Dehumidifiers - How they Work & What They Do

Dehumidifying household appliances have been around for a long while now, reducing the level of humidity in the air and making life more comfortable for people in wetter climates. Over the years, dehumidifier units have grown in size and energy consumption. Large units designed to draw moisture and reduce mold in basements can be big energy draws and are often left on for days or weeks at a time. The Energy Star program examines these units and rewards those that are at least 10 to 20% more energy efficient than their counterparts with the blue Energy Star logo.

Dehumidifiers Qualified by Energy Star

Dehumidifiers qualified for the Energy Star program operate at better levels for the environment, as well as saving a homeowner money in costly utility bills. They do this through better quality components such as energy efficient coils, compressors, and fans. As the dehumidifier draws moist air over refrigerated coils, condensation is extracted. The EPA examines the amount of this moisture removed from the air over a specified period of time, then compares the energy cost required to remove that moisture in Kilowatt Hours (KWh). Models that save energy will reduce pollution, help the environment, and save homeowners money.

Energy Saving Tips - Dehumidifiers by Energy Star Replacing an inefficient dehumidifier with an Energy Star rated model could save enough electricity to power the average refrigerator for half a year!

Since air conditioning units and central air systems already act as dehumidifiers, adding a dehumidifier to your home could reduce the amount of energy needed to chill the air to a desired temperature. In this respect the dehumidifier begins to pay for itself in decreased cooling costs on top of doing its own job, not to mention the reduction in wear and tear on air conditioning equipment.

As for water collection and drainage, there are two types of portable dehumidifiers. The first is a collection unit, where a removable tank or collection receptacle is attached to the back of the dehumidifier. As condensation is collected the full basin must be removed and drained, and most of these units have sensors that shut the unit off before it overflows. Most water collection dehumidifiers however can be adapted into the second type, which are connected to plumbing or utilize a water pump to drain themselves. A pipe or hose can be fitted to run to a drain, or even outdoors, as the water extracted from the air is by a dehumidifier is actually distilled and can be treated as greywater in a household.

Dehumidifiers can also have top-mounted air discharge, and these can be placed against a wall to keep them out of the way. Face-type discharge systems should be kept closer to the center of a room to allow for good air circulation to and from the unit. Dehumidifiers obviously work best in enclosed areas or spaces, or in basements where their moisture eliminating properties can be maximized. Leaving windows or doors open to the outside air all but eliminates a dehumidifier's usefulness. They also work best when located in areas free of dust or floating air particles, as they do not perform like air cleaners.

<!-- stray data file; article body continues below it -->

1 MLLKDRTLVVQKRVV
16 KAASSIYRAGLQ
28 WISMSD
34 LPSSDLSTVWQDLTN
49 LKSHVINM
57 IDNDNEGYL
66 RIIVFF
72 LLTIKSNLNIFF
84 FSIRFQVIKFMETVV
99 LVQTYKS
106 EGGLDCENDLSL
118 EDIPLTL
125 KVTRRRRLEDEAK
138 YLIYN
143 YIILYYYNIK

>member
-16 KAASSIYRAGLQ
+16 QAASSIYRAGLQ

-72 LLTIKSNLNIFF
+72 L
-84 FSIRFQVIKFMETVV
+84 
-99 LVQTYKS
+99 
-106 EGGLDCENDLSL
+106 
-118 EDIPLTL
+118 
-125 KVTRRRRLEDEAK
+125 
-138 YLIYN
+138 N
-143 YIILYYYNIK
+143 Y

Choosing and Sizing a Dehumidifier for Specific Rooms or Spaces

The capacity of dehumidifiers is measured in units of pints per 24 hours. The two basic factors needed to determine the capacity are square footage and room condition. The Energy Star website credits the Association of Home Appliance Manufacturers (AHAM) with the following sizing chart below:

Room Condition Before Adding Dehumidifier Area in Sq. Feet
500 1000 1500 2000 2500
Moderately Damp
Room is damp and has a strong musty odor, but only when the weather is humid.
10 14 18 22 26
Extremely Damp
Room is damp and always has a strong musty odor. Damp spots may show on the walls or floor.
12 17 22 27 32
Room smells and feels wet to the touch. Wall or floors show condensation (sweat) and seepage may be present.
14 20 26 32 38
Extremely Wet
Wet floor and high load conditions.
16 23 30 37 44


Manufacturers of Energy Star Rated Dehumidifier Models & Systems

Dehumidifiers achieving the Energy Star seal of approval from the EPA will always bear the blue logo. Search for these models whenever looking for any type of high-quality, energy-saving appliance. A list of dehumidifier manufacturers who produce Energy Star qualified models can be found below:

Air Cleaning Equipment
Danby Products Inc.
De'Longhi America, Inc.
Dri-Eaz Products, Inc.
Electrolux Home Products
GE Consumer & Industrial
Grainger Industrial Supply
Haier America
Heat Controller Inc.
LG Electronics, Inc.
Midea USA Inc.
Munters Corporation
Ningbo Royal Sovereign
Samsung Electronics
Soleus Air International
Sunbeam Products, Inc.
Therma-Stor Products
US HomeProtect, LLC
W.C. Wood Company, Inc.
Whirlpool Corporation

Other Features to Consider in a Dehumidifier

When selecting a home dehumidifier, certain features may be more important to you than others. One of the most common and important features would be an electronic timer, allowing you to set the times and hours of operation for the unit. If you happen to live in an area offering off-peak electric rates, you can use the timer to your advantage and save money on utilities.

Varying pump and fan speeds can also help you keep your dehumidifier running full speed when you need it to, but quiet down during times you're going to be in the home with it. Constantly emptying your dehumidifier can also be tiring, so consider a unit with a pump or automatic drainage system to keep the water receptacle empty. Finally, every dehumidifier will use some sort of air filtration system, and these filters should be easily accessible and (ideally) removable as well, making for easy cleaning and maintenance.

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